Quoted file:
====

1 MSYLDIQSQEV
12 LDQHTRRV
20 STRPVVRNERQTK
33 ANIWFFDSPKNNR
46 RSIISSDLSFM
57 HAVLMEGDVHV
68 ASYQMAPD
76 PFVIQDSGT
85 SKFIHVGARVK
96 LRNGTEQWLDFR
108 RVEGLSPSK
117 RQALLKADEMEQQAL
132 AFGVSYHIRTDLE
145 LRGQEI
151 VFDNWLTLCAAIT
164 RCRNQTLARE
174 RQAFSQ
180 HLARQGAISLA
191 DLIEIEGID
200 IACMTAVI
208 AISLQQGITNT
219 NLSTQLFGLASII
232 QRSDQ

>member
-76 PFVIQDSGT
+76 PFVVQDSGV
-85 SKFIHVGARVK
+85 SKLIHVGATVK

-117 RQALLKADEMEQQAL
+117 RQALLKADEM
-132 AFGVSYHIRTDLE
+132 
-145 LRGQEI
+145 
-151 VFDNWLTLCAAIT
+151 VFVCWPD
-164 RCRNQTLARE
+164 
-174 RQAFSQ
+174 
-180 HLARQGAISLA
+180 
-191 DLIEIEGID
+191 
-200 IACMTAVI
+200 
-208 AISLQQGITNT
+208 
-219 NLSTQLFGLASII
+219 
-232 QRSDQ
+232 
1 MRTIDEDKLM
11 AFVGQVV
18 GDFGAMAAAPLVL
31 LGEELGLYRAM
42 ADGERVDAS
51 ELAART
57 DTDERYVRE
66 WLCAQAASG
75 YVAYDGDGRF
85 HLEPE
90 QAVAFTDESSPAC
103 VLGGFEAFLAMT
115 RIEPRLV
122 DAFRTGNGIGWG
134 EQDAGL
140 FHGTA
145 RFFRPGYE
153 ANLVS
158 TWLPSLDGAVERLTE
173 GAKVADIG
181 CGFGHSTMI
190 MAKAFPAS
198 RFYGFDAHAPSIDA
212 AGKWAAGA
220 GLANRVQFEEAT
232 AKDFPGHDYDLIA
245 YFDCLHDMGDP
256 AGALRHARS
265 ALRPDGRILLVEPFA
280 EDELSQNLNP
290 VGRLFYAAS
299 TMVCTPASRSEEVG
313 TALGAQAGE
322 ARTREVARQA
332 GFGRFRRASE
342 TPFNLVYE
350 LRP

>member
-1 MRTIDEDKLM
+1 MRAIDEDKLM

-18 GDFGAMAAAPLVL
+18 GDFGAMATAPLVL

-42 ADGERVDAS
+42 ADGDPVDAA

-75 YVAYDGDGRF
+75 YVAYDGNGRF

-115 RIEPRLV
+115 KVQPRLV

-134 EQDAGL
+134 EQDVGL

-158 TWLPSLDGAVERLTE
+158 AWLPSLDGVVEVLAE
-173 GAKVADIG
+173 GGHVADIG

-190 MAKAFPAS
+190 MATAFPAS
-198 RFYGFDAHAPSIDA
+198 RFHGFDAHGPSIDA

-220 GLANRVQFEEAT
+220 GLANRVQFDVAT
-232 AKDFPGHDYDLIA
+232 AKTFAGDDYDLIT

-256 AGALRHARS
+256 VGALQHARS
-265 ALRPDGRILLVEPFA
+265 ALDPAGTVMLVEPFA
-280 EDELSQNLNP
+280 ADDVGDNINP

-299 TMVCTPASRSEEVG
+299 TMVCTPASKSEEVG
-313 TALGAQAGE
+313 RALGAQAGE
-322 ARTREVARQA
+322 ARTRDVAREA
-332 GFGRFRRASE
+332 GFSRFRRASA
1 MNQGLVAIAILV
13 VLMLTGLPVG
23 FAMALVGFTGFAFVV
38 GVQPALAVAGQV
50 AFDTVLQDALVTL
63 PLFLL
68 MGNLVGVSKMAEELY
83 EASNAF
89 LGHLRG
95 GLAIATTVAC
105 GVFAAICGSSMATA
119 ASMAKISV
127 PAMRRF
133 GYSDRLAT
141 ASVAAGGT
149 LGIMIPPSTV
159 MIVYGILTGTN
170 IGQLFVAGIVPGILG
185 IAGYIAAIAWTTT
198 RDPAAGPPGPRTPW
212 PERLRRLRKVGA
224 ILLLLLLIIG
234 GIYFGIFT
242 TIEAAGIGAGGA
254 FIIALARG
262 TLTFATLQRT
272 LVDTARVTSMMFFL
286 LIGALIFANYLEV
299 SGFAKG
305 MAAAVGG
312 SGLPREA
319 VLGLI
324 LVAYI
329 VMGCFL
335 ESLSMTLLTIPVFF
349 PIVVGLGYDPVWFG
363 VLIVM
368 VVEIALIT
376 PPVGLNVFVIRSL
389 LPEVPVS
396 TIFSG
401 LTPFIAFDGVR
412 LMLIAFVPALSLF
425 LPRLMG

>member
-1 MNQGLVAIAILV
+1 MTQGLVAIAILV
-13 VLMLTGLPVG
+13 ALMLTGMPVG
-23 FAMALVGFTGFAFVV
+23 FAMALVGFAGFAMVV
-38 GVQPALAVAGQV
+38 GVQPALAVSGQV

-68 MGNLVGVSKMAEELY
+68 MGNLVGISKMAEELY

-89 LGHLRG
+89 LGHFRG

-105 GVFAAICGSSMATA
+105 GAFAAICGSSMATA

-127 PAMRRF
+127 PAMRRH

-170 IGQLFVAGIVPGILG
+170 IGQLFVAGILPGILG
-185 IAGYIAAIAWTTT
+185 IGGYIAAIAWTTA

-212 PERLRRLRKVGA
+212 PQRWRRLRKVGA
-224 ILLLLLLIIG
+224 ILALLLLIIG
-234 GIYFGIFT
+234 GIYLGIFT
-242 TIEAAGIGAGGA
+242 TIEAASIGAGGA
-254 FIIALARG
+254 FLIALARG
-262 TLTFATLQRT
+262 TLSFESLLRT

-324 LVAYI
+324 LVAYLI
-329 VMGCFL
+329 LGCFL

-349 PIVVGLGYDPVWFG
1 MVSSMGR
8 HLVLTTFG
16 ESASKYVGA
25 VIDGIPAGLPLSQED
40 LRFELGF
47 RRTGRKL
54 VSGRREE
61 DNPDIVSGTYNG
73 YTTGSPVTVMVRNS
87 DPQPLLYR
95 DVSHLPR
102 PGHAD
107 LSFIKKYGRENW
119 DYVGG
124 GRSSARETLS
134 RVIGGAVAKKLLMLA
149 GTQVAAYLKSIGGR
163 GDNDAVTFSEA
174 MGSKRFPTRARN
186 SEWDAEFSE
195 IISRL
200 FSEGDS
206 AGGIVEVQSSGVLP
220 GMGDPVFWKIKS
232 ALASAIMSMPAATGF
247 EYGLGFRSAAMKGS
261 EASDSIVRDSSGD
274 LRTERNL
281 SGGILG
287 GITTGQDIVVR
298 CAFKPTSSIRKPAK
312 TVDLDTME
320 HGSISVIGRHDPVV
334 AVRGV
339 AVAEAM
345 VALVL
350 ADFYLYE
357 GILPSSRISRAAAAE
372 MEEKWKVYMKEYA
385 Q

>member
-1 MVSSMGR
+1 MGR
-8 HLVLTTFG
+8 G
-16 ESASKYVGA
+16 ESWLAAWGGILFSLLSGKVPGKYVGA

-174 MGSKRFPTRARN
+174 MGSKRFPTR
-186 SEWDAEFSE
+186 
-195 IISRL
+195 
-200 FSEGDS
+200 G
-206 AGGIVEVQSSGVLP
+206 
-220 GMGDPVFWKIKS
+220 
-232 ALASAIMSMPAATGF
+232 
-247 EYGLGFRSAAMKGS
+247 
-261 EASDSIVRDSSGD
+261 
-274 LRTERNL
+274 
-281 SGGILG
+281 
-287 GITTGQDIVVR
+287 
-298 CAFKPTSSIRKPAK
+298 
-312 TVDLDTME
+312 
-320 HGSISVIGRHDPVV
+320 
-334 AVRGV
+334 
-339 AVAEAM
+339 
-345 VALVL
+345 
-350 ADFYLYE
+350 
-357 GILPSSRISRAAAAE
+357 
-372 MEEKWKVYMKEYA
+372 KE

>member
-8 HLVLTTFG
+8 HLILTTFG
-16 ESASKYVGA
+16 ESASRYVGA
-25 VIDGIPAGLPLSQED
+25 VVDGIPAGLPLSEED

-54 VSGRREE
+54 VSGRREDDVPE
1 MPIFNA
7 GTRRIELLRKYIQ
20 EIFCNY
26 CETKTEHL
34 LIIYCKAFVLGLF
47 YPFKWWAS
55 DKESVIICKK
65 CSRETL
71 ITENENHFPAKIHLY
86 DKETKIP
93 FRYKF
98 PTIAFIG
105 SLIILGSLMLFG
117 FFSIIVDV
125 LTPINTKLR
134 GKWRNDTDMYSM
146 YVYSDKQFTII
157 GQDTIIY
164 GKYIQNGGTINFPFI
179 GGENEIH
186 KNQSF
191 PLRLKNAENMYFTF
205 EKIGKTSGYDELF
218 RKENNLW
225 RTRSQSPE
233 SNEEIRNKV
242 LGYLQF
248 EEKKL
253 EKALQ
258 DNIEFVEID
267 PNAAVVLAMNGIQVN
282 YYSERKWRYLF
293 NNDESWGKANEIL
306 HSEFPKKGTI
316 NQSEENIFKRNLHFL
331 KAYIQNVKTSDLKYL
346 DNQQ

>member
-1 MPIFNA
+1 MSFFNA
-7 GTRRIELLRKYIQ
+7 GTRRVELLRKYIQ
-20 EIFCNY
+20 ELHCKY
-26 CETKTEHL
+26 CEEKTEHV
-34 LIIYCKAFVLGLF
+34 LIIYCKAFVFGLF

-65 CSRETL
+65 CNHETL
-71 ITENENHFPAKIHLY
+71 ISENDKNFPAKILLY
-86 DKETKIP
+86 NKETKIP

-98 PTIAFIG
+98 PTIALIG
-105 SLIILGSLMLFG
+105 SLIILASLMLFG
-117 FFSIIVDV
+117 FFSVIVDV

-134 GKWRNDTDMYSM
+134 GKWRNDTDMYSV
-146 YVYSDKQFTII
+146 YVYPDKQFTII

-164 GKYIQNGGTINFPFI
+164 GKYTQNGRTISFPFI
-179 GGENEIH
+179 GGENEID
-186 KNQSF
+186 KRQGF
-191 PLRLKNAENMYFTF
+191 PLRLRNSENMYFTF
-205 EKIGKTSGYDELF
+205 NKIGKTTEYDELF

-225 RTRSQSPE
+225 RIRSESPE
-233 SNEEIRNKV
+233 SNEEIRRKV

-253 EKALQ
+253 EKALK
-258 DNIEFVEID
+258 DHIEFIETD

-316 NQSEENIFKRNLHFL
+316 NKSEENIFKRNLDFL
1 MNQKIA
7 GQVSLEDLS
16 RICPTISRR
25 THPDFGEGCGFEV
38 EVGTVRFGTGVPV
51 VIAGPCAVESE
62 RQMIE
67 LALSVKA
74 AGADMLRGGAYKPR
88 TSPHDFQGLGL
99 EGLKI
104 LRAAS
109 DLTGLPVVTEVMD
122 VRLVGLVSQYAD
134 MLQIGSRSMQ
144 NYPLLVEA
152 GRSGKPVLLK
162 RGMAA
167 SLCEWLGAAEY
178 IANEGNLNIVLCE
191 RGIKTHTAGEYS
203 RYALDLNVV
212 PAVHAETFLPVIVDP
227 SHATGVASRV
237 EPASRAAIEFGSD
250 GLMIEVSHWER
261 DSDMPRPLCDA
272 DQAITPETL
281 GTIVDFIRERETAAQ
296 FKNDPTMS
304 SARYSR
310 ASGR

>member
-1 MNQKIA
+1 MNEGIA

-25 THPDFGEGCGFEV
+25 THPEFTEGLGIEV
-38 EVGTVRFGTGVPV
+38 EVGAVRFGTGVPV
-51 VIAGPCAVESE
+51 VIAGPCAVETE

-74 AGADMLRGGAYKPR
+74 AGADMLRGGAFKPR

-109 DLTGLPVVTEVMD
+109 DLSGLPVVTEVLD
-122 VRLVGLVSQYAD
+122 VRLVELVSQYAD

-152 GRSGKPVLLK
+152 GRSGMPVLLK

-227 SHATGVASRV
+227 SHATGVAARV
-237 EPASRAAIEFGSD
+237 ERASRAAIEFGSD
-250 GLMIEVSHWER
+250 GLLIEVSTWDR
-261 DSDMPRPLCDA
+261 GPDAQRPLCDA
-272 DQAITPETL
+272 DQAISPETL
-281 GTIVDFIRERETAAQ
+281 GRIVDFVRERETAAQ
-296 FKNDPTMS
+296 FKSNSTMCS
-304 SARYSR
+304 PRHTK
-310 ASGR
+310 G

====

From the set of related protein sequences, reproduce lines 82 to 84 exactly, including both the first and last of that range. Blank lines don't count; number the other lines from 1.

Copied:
280 EDELSQNLNP
290 VGRLFYAAS
299 TMVCTPASRSEEVG